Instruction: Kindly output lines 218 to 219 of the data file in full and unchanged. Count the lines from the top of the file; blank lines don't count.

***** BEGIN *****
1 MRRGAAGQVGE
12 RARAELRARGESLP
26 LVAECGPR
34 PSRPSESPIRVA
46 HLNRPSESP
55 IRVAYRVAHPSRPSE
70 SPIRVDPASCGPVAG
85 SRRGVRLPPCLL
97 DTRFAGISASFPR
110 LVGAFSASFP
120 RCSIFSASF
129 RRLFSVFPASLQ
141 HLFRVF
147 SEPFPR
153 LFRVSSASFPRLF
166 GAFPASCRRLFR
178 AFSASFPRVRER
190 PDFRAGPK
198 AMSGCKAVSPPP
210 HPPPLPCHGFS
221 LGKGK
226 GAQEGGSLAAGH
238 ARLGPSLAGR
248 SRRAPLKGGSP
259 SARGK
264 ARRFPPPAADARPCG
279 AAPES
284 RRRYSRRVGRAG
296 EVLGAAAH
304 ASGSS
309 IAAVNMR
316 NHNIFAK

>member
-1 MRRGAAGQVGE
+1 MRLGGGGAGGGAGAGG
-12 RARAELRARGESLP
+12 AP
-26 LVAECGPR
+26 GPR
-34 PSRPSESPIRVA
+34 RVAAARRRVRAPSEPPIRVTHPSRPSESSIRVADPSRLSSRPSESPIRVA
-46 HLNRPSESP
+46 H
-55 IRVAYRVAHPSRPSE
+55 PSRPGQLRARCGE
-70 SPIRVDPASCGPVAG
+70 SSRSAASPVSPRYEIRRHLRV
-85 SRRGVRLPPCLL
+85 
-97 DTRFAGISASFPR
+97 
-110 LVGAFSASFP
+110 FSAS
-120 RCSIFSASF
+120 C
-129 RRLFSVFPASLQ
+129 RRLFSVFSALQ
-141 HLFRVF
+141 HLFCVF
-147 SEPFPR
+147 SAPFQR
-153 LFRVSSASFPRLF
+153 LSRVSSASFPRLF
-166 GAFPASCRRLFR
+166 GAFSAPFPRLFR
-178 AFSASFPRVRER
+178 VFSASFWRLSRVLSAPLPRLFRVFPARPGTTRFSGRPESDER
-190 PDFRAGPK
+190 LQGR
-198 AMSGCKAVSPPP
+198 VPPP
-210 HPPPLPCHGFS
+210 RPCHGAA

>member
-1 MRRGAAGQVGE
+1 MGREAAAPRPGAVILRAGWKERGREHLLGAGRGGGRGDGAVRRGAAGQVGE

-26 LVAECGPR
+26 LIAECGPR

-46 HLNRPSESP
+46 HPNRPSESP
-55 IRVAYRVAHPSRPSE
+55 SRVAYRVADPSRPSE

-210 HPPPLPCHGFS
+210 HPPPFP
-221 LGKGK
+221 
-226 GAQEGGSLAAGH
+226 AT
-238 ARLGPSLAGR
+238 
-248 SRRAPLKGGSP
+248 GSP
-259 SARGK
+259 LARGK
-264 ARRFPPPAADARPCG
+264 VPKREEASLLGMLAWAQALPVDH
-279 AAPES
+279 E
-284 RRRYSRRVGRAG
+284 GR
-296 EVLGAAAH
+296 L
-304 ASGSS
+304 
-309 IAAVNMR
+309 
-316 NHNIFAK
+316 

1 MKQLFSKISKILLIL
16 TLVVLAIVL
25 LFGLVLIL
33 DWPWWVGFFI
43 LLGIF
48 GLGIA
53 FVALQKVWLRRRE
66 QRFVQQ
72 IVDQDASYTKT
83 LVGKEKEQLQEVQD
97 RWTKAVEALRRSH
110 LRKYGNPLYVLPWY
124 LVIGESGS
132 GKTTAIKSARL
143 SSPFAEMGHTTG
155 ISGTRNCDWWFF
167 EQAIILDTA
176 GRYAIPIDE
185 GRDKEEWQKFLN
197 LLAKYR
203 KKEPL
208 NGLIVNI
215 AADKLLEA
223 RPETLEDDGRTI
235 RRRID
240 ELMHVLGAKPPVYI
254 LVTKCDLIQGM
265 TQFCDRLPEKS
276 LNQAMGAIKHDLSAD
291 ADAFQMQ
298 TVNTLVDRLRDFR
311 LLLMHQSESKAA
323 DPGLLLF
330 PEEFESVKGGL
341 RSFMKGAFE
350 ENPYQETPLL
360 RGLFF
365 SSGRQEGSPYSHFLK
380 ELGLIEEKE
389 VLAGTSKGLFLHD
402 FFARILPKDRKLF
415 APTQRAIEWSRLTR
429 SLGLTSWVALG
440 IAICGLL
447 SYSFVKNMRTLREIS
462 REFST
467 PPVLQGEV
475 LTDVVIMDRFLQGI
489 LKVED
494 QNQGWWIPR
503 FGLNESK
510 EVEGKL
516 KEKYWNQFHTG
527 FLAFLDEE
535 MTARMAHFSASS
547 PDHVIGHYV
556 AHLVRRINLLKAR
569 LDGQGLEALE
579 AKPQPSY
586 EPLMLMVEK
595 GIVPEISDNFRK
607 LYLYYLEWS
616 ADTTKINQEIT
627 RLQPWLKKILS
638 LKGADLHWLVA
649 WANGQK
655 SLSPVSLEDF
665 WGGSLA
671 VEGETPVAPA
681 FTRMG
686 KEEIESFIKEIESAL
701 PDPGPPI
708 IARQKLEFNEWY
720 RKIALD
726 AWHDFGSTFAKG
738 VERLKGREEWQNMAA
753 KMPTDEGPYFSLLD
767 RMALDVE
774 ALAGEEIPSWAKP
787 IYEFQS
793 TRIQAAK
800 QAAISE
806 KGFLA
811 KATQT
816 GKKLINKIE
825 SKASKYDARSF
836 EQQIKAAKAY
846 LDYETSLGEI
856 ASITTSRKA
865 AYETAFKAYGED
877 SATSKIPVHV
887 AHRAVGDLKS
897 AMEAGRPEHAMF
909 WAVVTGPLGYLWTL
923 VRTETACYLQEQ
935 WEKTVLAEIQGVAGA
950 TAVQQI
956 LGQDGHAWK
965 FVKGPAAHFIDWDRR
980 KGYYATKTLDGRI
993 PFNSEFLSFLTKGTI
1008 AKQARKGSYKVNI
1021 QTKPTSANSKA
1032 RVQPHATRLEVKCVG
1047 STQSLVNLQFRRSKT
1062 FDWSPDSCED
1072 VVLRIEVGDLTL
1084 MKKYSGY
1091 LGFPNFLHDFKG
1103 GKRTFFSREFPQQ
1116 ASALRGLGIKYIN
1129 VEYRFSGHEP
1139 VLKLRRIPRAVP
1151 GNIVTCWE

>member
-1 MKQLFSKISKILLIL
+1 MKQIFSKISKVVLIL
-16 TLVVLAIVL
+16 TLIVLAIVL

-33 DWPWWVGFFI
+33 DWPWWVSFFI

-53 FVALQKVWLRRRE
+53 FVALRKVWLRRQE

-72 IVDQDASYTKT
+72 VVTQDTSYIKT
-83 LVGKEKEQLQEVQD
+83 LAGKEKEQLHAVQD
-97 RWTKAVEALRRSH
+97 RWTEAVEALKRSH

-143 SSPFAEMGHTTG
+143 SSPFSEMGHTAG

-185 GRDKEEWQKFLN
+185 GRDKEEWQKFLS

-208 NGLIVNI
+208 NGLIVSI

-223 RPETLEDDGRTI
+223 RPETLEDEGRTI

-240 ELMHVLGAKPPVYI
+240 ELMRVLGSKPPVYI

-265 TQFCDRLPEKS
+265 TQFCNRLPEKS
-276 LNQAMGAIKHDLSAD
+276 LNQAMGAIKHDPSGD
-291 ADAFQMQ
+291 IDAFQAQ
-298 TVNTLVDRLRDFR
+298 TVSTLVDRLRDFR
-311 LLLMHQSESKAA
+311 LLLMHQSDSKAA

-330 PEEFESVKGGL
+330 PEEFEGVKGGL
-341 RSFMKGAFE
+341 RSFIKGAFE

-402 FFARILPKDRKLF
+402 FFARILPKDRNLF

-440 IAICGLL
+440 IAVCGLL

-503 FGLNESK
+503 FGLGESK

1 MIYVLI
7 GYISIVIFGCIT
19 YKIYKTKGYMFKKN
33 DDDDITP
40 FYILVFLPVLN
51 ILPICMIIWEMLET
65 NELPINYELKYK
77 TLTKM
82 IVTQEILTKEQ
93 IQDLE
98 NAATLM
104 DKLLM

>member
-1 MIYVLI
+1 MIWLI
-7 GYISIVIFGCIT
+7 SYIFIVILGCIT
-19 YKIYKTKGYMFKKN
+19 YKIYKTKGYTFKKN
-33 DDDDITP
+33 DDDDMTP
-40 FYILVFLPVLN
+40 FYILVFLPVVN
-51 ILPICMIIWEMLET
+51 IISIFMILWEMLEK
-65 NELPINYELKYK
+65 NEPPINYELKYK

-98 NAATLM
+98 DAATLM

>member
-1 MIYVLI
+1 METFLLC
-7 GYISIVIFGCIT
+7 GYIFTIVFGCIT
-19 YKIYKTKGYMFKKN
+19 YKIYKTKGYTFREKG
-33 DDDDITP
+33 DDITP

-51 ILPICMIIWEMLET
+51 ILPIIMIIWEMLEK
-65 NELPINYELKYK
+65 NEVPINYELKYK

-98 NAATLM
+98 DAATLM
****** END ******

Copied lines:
1103 GKRTFFSREFPQQ
1116 ASALRGLGIKYIN